The recent Government shutdown impacted millions of people, from federal employees & their families, to those wanting to visit our Nation’s parks & monuments who were not allowed to do so. With all the DC bickering aside, what I was most upset about was our most precious Veterans who were not able to utilize their VA benefits. Just writing that makes me sick to stomach, that our elected officials struggle to work together while our most deserving citizens suffer is disheartening to say the least.
Politics aside, there are organizations out there solely focused on helping people, and I like to think that our organization is one of them. Our users are our lifeblood, we are not here for personal gain, the sole purpose of launching this site and starting our non-profit was purely selfless. We have been where you have, we have felt helpless, and we have just wanted to reach out to others with similar experiences. Our small but grown community understands the importance of teamwork, that giving is just as important as taking, and they thrive because of it.
Wouldn’t it be incredible if our leaders in DC could do the same?
For many of us who live with PTSD, detection & treatment are key points we all would like to see addressed. Any steps towards research are key to helping all of us, and those who may find themselves seeking help in the future. News like this is really encouraging to read. – PTSD United Staff
VA Gets $45 Million For PTSD
White River Junction To Spearhead Research
White River Junction — In the 1970s and 80s, Larry Greene struggled through many sleepless nights.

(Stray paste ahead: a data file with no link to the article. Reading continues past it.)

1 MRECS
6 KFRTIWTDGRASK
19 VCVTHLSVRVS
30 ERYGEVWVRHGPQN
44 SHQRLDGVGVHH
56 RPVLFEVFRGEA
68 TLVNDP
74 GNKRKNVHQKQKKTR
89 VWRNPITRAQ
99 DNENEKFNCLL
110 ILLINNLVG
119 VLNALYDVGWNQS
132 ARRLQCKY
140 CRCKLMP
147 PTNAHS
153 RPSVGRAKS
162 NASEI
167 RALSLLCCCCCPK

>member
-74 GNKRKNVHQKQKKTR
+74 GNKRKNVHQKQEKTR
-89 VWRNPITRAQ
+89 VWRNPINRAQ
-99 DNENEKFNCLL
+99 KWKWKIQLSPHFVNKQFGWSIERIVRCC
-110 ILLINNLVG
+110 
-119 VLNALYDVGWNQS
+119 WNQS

“It’s hard to get a good night’s sleep,” said Greene, 64, of West Lebanon. “You’ve got all of these, I like to call them ‘demons.’ ”
The “demons” that were keeping Greene awake at night were a product of the post-traumatic stress disorder he developed after seeing heavy combat during the Vietnam War. His disorder affected many aspects of the Army veteran’s life. He had trouble holding down a job. He was short-tempered. Sometimes, he’d walk into a supermarket and become so overwhelmed with anxiety that he’d leave the groceries at the checkout counter.
Read the full story here.
Sometimes the simplest words have the deepest & profound meanings. Life for me as of late has been chaos, at times I have spent too much time focusing on all the negative, not charging forward, which is the only way to get through to greener pastures.
PTSD knows no barriers, it is not confined to Veterans, although many believe otherwise. Anyone can suffer from PTSD, symptoms are often similar to those faced by combat Veterans. – PTSD United Staff